Use Audit Logging to Record User Actions

 

Applies to: Office 365 for professionals and small businesses, Office 365 for enterprises, Live@edu

Topic last modified: 2011-03-19

 

Audit logging records specific actions performed by specific users. Administrators can use it to maintain a record of all changes that are made to recipient objects. Audit logging may help your organisation comply with regulatory and legal requirements. By carefully configuring the scope of audit logging, you can control exactly which actions are logged, thus making the audit logs easier to review and manage.

In this topic, we cover the following:

Which actions are logged?

By default, any action that is based on a Windows PowerShell cmdlet and doesn't begin with the verbs Get or Test is logged. The action doesn't have to be performed directly in Windows PowerShell. All actions in the Exchange Control Panel and in Outlook Web App > Options are built on top of Windows PowerShell cmdlets. So whenever a user uses Windows PowerShell, the Exchange Control Panel or Outlook Web App > Options to perform any action that creates, modifies or deletes an object, the action is logged.

How are user actions logged?

The audit logging data are stored in email messages that are sent to an auditing mailbox. When a user performs an action that is logged, an email message is sent to the mailbox you've specified as the auditing mailbox, where the audit logs are stored. If an action involves more than one cmdlet, each cmdlet is logged in a separate email. If the same cmdlet is used on multiple objects, each object is logged in a separate email.

As you plan your audit logging strategy, be sure to figure out how you want to archive the audit log emails that are sent to the auditing mailbox. The mailbox quota, or maximum allowable size of a mailbox, is 10 GB, but the email service stops delivering email to a mailbox when it reaches the size specified by the Prohibit receive limit, which is 9.668 GB. For this reason, if you are running Outlook Live Directory Sync (OLSync), you shouldn't run audit logging without carefully configuring it to reduce the scope of user actions that it logs. Otherwise, the auditing mailbox may quickly fill up with audit log emails.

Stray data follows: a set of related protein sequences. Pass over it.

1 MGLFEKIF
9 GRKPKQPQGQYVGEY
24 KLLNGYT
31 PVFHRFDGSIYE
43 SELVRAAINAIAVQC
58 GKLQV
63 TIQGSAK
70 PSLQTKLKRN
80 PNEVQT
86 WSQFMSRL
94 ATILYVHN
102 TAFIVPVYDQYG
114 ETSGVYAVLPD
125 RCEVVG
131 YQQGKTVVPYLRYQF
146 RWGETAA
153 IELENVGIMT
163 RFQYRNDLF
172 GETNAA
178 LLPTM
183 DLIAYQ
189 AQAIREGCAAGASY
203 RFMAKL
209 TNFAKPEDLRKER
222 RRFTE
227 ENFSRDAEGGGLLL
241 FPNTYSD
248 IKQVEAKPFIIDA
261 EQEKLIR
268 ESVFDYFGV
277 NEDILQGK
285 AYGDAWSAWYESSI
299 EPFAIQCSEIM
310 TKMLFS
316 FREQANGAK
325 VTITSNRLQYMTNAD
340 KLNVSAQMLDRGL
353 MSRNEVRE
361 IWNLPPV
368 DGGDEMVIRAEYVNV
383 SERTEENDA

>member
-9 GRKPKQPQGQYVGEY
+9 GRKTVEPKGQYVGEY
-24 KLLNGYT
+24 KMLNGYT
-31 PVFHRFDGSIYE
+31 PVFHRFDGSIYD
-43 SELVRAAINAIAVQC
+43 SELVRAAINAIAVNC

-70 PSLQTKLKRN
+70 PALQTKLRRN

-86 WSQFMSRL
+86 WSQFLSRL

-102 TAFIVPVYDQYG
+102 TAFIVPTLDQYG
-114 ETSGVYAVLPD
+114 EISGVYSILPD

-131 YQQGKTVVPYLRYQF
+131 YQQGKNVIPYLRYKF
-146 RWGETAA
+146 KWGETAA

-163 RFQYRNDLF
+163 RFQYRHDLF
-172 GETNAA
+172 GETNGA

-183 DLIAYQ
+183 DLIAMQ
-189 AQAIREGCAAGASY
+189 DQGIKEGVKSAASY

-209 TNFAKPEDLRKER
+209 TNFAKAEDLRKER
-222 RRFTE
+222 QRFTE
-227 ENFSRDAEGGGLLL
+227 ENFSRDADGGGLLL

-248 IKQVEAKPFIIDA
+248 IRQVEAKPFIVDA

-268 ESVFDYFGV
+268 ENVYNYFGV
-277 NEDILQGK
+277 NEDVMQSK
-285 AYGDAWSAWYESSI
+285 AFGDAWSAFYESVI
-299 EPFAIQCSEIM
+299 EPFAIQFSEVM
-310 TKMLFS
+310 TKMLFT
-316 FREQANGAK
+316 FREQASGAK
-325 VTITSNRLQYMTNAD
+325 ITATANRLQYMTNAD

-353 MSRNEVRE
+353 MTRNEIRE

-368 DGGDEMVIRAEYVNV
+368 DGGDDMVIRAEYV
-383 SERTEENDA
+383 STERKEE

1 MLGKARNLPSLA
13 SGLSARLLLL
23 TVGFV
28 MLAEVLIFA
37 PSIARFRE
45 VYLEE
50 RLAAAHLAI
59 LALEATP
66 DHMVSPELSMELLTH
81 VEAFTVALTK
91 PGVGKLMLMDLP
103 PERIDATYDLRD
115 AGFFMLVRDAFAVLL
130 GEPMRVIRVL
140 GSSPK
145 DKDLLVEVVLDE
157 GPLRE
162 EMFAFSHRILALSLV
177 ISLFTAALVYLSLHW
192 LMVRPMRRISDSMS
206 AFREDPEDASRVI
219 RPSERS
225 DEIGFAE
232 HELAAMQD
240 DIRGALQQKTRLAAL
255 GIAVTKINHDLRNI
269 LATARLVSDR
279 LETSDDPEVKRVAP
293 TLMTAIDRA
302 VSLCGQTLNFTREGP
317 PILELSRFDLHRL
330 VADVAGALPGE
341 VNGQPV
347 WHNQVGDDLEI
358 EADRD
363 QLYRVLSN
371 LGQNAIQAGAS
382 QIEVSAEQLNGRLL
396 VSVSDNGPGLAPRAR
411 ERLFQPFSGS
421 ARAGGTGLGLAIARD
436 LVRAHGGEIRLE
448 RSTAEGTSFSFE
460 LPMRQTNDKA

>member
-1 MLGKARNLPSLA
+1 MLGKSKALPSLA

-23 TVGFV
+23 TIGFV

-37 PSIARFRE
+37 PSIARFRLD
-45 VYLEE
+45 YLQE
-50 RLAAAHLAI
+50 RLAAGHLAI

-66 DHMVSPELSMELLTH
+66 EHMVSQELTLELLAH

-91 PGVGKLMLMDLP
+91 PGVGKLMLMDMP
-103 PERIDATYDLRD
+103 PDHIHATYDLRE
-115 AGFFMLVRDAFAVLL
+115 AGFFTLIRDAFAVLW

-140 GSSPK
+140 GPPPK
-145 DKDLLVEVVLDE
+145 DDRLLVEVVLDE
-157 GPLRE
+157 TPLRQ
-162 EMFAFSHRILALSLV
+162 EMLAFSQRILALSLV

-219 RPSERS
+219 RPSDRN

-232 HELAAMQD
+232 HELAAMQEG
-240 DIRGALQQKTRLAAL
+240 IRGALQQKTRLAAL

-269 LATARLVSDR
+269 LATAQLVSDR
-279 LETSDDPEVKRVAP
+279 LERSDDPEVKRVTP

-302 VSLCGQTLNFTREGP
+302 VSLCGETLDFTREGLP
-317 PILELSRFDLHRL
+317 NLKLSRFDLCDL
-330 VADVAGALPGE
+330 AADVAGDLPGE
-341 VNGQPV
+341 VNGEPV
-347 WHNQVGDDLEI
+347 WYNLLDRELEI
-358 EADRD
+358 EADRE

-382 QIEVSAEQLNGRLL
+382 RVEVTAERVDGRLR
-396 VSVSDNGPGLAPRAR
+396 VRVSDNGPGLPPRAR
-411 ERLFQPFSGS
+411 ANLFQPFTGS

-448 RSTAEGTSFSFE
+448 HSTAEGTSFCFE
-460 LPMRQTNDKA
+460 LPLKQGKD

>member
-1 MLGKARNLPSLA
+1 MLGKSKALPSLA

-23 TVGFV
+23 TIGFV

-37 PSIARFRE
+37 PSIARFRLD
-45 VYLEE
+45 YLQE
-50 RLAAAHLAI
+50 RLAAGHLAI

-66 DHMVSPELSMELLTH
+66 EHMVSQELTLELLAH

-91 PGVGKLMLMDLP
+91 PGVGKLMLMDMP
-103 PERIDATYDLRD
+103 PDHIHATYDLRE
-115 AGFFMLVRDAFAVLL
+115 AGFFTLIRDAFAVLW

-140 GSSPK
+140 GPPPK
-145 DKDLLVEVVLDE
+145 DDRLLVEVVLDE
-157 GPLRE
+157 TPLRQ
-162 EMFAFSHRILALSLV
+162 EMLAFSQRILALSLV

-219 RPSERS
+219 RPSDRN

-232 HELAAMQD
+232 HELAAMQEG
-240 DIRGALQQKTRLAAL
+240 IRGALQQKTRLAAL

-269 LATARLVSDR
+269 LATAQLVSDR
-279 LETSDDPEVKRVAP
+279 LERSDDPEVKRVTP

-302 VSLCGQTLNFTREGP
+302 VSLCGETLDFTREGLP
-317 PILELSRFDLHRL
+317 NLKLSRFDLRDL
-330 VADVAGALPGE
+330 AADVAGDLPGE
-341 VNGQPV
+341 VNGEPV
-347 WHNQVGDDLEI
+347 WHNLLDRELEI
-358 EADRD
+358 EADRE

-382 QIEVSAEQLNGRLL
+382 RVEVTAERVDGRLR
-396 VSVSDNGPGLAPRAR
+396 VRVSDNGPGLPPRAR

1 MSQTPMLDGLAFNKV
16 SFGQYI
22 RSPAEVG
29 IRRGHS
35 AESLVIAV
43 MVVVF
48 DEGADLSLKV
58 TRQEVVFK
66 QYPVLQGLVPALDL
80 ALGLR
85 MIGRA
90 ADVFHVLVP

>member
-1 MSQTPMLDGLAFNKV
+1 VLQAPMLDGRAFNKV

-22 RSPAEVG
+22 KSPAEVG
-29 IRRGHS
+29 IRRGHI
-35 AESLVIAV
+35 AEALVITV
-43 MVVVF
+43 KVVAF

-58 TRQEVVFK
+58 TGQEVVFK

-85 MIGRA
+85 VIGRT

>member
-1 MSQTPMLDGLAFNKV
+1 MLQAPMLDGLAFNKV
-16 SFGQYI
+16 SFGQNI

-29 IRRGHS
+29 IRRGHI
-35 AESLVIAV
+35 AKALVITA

To view the audit logs, you can use any email client, such as Microsoft Office Outlook or Microsoft Office Outlook Web App to access the auditing mailbox you've specified.

Each email message contains the following information.

 

Item Description

Message subject

The subject of the email message uses the format <Caller> : <Cmdlet Name>. Caller is the user account used to run the cmdlet. Cmdlet Name is the name of the cmdlet run by the user.

Cmdlet Name

The name of the cmdlet that was run by the user. Each email message should contain only one value for Cmdlet Name.

Object Modified

The name of the object that was modified by the cmdlet. Each email message should contain only one value for Object Modified.

Parameter

The parameters that were used with the cmdlet, and the values that were specified for the parameters. If more than one parameter was used, multiple Parameter fields are shown.

Property Modified

The names of the properties that were modified, and the values of the modified properties. If more than one property was modified, multiple Property Modified fields are shown.

Caller

The user account used to run the cmdlet.

The caller is expressed as a security identifier (SID) GUID. To map the SID to a specific user, run the following command:

Get-user <SID>

For example, if the SID, S-1-5-21-2509217035-2741517866-3256245913-3907, is listed as the Caller, run the following command in Windows PowerShell to determine the username of the SID:

Get-user S-1-5-21-2509217035-2741517866-3256245913-3907

Succeeded

Specifies whether the cmdlet ran successfully. The value is either True or False.

Error

The error message that was generated if the cmdlet failed to complete successfully. If the cmdlet completed successfully, the value is None.

Run Date

Shows the date and time when the cmdlet was run. The date and time are stored in universal time code (UTC) format.

View the audit logging settings

Run the following command:

Get-AdminAuditLogConfig

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